By Merve Aydogan
Turkish foreign minister said Tuesday YPG/PKK terrorists will be disarmed under a roadmap drawn up by Turkey and the U.S. to rid Manbij, Syria, of the terror group.
The roadmap on Manbij was announced after a meeting between Cavusoglu and his U.S. counterpart Mike Pompeo on Monday.
The deal focuses on the withdrawal of the PKK-affiliated YPG terror group from the northern Syrian city and regional stability in the region.
"In the first phase, terrorist YPG will withdraw from Manbij. They will disarm as they withdraw. They will move to the east of the Euphrates. However, that does not mean we will accept that they stay there," Cavusoglu told reporters in the southern Antalya province, adding that the roadmap will be implemented in the east of the Euphrates, too.
He described the deal as an opportunity for the future of Syria and also for Turkey and the U.S. to put relations back on track.
"Thus, this roadmap has to be fully implemented, on which we have agreed. Both sides have the determination on this," Cavusoglu said.
He said intelligence, military and defense officials, as well as diplomats, are set to hold a preparatory meeting in 10 days to lay the groundwork for the implementation of the roadmap, which he said will take less than six months.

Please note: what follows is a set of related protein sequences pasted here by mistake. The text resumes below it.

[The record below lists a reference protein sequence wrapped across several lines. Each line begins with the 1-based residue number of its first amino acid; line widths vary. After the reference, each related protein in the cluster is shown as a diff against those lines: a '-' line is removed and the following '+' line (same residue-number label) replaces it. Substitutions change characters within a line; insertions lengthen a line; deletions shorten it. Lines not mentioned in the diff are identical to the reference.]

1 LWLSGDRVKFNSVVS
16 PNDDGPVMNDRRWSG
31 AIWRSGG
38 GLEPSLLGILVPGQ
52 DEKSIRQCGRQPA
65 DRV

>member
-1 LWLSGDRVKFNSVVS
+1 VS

He said after the YPG/PKK terrorists withdrew from Manbij, Turkey and the U.S. will jointly provide security in Manbij.
"Once [the implementation of] Manbij model is completed, a similar model will be applied to other areas of Syria occupied by the terrorist YPG," he said.
'No 3rd country in Manbij roadmap'
The Turkish minister said the roadmap was not "an international agreement" but rather "a bilateral roadmap".
"No third country will have a say in Turkey-US deal whether it is France, United Kingdom or Belgium."
Following a visit by former U.S. Secretary of State Rex Tillerson to Ankara in February, Turkey and the U.S. established a mechanism to address separate issues in working groups, including the stabilization of Manbij and to prevent any undesirable clashes.
The first meeting of the working group on Syria was held on March 8-9 in Washington.
U.S. military support for the YPG/PKK terrorist group in Manbij has strained ties between Ankara and Washington and has led to fears of military clashes between the two NATO allies since there are roughly 2,000 U.S. troops in the city.
In response to a question whether Turkey planned a military offensive against the PKK terror group in northern Iraq, Cavusoglu said the country has been conducting cross-border operations in the region for
Cavusoglu said Turkey was determined to wipe out PKK across the border with Iraq, including Mount Qandil and the area beyond.